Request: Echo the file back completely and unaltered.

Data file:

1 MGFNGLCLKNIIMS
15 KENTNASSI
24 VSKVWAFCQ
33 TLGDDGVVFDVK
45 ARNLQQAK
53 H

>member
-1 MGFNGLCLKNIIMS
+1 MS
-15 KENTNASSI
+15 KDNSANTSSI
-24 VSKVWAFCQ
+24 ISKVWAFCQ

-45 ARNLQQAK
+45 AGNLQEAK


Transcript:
1 MGFNGLCLKNIIMS
15 KENTNASSI
24 VSKVWAFCQ
33 TLGDDGVVFDVK
45 ARNLQQAK
53 H

>member
-1 MGFNGLCLKNIIMS
+1 MS
-15 KENTNASSI
+15 KDNSANTSSI
-24 VSKVWAFCQ
+24 ISKVWAFCQ

-45 ARNLQQAK
+45 AGNLQEAK